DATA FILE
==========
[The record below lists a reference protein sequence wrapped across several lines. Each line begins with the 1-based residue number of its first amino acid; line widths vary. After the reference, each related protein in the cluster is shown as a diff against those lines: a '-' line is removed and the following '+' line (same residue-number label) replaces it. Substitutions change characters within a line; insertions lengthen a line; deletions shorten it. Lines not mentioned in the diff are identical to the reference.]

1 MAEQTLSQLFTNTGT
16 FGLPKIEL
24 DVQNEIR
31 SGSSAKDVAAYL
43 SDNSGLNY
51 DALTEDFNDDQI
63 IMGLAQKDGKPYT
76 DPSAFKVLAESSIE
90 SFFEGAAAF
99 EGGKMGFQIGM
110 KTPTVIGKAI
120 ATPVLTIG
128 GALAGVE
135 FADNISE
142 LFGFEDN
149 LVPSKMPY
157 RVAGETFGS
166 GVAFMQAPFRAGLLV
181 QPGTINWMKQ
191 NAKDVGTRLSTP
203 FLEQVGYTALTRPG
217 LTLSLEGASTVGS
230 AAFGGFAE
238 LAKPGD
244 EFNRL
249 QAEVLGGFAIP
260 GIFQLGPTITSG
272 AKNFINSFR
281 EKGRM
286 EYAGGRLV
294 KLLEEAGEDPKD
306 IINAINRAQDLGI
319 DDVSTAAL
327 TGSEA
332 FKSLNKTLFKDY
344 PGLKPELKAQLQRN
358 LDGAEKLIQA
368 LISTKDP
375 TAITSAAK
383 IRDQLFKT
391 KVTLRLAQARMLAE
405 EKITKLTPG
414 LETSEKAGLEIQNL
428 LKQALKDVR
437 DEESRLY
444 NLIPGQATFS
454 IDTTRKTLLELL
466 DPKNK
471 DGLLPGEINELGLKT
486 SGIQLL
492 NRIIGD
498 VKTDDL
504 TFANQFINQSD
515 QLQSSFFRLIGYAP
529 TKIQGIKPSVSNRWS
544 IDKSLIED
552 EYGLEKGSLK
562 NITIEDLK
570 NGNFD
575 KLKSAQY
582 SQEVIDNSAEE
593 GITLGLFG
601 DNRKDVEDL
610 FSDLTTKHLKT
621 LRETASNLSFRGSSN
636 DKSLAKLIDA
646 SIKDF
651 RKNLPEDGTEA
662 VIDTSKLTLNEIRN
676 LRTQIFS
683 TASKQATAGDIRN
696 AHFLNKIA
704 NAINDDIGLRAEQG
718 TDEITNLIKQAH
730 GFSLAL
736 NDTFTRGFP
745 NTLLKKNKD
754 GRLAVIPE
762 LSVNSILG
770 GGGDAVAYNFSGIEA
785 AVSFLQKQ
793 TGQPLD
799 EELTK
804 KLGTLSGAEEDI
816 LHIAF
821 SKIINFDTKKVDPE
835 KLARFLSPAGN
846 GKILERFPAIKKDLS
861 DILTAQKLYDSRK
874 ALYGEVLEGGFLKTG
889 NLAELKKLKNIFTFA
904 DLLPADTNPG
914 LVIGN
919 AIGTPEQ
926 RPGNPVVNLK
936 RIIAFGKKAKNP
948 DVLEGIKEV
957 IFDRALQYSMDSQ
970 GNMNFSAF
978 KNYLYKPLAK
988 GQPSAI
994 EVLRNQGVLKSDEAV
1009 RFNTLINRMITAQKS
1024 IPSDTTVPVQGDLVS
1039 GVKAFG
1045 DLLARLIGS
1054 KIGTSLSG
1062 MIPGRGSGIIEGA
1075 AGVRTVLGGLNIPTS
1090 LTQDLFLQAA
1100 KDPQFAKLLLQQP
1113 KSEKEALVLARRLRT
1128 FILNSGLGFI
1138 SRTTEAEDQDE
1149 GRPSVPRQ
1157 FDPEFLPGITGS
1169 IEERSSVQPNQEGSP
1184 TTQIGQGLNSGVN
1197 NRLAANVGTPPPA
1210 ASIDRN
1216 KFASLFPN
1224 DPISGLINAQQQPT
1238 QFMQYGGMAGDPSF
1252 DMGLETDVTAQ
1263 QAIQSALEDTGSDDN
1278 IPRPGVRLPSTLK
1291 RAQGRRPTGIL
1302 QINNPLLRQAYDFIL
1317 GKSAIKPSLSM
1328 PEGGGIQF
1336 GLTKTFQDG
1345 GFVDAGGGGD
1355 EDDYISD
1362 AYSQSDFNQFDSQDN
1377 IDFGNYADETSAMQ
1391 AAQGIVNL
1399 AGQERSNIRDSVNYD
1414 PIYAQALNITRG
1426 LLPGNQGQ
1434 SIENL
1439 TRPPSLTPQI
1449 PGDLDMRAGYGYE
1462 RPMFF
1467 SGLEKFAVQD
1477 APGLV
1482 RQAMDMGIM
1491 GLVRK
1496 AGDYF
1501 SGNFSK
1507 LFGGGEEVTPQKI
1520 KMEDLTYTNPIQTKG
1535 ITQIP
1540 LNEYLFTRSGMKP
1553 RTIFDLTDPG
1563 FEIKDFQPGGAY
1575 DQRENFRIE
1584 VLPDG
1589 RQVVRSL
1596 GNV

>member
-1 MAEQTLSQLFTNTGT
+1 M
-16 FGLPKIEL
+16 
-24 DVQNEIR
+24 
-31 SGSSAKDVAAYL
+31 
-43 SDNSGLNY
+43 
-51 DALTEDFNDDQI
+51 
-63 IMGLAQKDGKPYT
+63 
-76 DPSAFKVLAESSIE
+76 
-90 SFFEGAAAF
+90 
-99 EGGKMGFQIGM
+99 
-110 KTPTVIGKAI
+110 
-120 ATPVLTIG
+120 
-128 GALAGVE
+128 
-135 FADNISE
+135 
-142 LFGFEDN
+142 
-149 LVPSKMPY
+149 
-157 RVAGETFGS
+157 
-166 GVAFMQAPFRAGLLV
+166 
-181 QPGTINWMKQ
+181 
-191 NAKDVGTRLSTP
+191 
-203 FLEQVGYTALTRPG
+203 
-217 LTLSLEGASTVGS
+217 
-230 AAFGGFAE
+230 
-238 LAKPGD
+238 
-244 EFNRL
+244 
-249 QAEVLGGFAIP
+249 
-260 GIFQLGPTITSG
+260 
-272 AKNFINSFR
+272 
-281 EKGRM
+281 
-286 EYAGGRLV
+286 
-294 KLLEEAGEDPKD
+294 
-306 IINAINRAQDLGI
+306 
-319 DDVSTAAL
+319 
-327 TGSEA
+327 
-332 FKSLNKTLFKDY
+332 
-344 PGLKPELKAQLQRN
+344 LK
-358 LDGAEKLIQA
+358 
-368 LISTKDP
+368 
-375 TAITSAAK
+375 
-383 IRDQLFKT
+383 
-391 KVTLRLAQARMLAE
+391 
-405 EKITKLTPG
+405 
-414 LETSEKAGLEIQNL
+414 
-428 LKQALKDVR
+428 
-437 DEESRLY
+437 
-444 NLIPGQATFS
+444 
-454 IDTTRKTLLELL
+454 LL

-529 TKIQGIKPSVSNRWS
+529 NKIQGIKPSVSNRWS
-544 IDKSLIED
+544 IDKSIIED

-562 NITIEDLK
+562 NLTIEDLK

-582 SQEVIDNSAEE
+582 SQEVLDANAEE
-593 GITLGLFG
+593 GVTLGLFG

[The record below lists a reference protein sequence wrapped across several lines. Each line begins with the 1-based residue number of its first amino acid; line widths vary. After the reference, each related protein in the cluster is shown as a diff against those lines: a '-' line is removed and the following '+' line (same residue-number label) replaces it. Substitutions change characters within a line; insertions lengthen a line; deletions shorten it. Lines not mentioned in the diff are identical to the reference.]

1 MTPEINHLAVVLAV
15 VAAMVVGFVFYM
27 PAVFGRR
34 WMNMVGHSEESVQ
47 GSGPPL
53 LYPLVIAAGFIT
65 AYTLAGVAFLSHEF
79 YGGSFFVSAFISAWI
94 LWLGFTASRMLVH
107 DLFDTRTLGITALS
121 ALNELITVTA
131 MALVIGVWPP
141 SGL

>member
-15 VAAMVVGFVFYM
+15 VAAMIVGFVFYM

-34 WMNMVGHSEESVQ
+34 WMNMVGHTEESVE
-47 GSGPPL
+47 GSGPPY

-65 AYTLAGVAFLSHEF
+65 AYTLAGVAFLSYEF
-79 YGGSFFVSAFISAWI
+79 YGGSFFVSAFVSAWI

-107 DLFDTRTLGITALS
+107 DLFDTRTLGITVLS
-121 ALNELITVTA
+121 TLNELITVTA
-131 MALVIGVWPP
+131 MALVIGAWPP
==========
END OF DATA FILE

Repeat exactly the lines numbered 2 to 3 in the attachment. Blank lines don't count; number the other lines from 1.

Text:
1 MAEQTLSQLFTNTGT
16 FGLPKIEL